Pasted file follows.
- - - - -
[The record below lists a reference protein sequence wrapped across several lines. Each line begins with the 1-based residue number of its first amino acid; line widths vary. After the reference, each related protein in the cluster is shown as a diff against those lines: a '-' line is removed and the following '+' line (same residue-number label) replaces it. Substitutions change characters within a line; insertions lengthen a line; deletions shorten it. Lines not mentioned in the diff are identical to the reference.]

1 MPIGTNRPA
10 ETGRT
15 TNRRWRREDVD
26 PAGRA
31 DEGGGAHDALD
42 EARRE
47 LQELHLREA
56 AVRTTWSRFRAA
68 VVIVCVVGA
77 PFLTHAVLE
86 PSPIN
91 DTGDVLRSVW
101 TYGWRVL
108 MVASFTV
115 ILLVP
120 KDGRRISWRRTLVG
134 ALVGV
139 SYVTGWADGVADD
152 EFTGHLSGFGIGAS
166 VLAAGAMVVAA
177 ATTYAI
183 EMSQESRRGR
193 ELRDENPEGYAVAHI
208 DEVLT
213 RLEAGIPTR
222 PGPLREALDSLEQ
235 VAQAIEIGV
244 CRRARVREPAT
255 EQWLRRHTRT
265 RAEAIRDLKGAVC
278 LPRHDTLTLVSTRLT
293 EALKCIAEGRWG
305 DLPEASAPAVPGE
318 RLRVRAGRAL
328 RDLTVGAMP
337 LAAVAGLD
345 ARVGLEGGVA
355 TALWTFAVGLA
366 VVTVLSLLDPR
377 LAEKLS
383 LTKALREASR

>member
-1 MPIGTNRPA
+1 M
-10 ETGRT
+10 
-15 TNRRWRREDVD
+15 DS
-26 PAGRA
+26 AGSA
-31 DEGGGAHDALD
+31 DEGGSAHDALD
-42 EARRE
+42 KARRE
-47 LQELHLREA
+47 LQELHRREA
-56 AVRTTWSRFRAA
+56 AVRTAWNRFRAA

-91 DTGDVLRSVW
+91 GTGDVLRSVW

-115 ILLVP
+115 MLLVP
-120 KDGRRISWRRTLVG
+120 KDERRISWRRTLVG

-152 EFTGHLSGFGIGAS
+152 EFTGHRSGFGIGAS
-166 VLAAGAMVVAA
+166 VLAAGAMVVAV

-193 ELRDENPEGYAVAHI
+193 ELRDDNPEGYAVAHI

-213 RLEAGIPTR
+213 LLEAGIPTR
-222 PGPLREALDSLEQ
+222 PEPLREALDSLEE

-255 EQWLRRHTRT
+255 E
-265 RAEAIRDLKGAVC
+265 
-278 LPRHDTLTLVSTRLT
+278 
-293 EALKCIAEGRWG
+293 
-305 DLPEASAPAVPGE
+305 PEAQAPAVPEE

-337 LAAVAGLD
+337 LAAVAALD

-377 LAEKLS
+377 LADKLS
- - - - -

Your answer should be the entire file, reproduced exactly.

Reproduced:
[The record below lists a reference protein sequence wrapped across several lines. Each line begins with the 1-based residue number of its first amino acid; line widths vary. After the reference, each related protein in the cluster is shown as a diff against those lines: a '-' line is removed and the following '+' line (same residue-number label) replaces it. Substitutions change characters within a line; insertions lengthen a line; deletions shorten it. Lines not mentioned in the diff are identical to the reference.]

1 MPIGTNRPA
10 ETGRT
15 TNRRWRREDVD
26 PAGRA
31 DEGGGAHDALD
42 EARRE
47 LQELHLREA
56 AVRTTWSRFRAA
68 VVIVCVVGA
77 PFLTHAVLE
86 PSPIN
91 DTGDVLRSVW
101 TYGWRVL
108 MVASFTV
115 ILLVP
120 KDGRRISWRRTLVG
134 ALVGV
139 SYVTGWADGVADD
152 EFTGHLSGFGIGAS
166 VLAAGAMVVAA
177 ATTYAI
183 EMSQESRRGR
193 ELRDENPEGYAVAHI
208 DEVLT
213 RLEAGIPTR
222 PGPLREALDSLEQ
235 VAQAIEIGV
244 CRRARVREPAT
255 EQWLRRHTRT
265 RAEAIRDLKGAVC
278 LPRHDTLTLVSTRLT
293 EALKCIAEGRWG
305 DLPEASAPAVPGE
318 RLRVRAGRAL
328 RDLTVGAMP
337 LAAVAGLD
345 ARVGLEGGVA
355 TALWTFAVGLA
366 VVTVLSLLDPR
377 LAEKLS
383 LTKALREASR

>member
-1 MPIGTNRPA
+1 M
-10 ETGRT
+10 
-15 TNRRWRREDVD
+15 DS
-26 PAGRA
+26 AGSA
-31 DEGGGAHDALD
+31 DEGGSAHDALD
-42 EARRE
+42 KARRE
-47 LQELHLREA
+47 LQELHRREA
-56 AVRTTWSRFRAA
+56 AVRTAWNRFRAA

-91 DTGDVLRSVW
+91 GTGDVLRSVW

-115 ILLVP
+115 MLLVP
-120 KDGRRISWRRTLVG
+120 KDERRISWRRTLVG

-152 EFTGHLSGFGIGAS
+152 EFTGHRSGFGIGAS
-166 VLAAGAMVVAA
+166 VLAAGAMVVAV

-193 ELRDENPEGYAVAHI
+193 ELRDDNPEGYAVAHI

-213 RLEAGIPTR
+213 LLEAGIPTR
-222 PGPLREALDSLEQ
+222 PEPLREALDSLEE

-255 EQWLRRHTRT
+255 E
-265 RAEAIRDLKGAVC
+265 
-278 LPRHDTLTLVSTRLT
+278 
-293 EALKCIAEGRWG
+293 
-305 DLPEASAPAVPGE
+305 PEAQAPAVPEE

-337 LAAVAGLD
+337 LAAVAALD

-377 LAEKLS
+377 LADKLS